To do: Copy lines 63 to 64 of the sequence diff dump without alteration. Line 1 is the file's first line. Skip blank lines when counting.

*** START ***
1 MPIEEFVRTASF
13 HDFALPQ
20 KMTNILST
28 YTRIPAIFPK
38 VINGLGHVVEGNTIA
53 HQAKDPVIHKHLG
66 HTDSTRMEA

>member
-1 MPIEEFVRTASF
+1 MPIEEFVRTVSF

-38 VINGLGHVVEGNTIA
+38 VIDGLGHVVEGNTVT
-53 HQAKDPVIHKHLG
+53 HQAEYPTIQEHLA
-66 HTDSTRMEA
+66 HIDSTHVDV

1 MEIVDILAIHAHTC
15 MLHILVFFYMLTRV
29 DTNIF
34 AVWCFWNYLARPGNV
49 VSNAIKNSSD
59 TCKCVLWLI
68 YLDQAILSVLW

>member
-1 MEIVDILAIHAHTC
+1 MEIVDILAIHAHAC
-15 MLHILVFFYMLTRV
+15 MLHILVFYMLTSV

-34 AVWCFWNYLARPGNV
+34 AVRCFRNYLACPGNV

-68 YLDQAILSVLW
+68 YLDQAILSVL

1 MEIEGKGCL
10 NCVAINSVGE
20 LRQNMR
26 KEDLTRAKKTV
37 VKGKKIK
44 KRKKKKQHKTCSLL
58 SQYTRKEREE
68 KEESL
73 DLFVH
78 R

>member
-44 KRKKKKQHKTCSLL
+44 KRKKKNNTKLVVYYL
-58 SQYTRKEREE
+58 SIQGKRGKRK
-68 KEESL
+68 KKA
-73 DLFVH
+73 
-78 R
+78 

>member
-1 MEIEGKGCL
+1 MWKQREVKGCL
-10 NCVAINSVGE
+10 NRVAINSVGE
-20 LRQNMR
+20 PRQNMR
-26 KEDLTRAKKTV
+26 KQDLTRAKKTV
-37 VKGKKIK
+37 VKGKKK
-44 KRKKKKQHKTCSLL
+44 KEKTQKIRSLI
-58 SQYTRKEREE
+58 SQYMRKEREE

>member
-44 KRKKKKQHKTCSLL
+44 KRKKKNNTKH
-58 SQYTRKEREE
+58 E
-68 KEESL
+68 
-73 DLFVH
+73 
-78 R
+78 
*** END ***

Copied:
-37 VKGKKIK
+37 VKGKKK